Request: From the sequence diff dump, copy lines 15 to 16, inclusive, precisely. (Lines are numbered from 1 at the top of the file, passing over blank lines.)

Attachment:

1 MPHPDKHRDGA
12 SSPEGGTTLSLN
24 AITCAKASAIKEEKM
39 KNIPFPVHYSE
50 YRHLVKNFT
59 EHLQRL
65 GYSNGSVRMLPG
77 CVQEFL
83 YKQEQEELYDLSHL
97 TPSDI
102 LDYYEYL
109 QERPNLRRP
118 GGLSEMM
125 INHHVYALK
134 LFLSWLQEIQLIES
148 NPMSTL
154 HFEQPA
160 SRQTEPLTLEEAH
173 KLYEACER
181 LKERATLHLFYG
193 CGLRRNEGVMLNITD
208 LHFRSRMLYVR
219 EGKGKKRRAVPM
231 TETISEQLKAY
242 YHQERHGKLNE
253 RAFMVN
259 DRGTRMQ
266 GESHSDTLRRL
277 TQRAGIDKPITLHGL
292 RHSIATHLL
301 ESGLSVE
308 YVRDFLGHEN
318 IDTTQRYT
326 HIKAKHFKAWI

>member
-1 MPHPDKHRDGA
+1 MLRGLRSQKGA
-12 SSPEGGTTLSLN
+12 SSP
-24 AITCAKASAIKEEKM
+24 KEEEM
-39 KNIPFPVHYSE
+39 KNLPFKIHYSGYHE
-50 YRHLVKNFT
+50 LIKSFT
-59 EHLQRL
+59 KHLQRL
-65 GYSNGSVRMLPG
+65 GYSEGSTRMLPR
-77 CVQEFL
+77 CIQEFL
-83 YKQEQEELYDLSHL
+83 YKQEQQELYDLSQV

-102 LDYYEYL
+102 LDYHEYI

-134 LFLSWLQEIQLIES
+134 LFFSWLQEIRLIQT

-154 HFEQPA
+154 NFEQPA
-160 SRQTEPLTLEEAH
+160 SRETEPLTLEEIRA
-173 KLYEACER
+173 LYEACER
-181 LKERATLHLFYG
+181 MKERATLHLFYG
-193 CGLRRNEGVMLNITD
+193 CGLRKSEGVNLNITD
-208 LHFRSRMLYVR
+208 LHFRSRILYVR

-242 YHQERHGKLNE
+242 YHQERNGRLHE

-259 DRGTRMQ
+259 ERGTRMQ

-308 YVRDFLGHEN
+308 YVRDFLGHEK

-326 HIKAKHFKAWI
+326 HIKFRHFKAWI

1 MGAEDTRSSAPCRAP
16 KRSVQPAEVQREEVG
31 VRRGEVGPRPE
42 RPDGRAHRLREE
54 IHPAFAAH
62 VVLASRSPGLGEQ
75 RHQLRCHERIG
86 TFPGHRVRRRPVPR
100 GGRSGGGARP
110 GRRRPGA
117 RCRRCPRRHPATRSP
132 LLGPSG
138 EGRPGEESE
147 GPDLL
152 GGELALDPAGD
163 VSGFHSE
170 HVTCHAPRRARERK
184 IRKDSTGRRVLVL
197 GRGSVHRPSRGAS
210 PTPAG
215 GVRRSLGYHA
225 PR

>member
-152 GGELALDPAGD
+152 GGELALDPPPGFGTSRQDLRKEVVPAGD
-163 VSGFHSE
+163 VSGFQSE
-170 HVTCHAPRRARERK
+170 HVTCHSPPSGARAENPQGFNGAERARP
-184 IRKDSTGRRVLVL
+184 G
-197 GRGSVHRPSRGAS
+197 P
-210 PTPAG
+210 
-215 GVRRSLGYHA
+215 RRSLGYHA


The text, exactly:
134 LFLSWLQEIQLIES
148 NPMSTL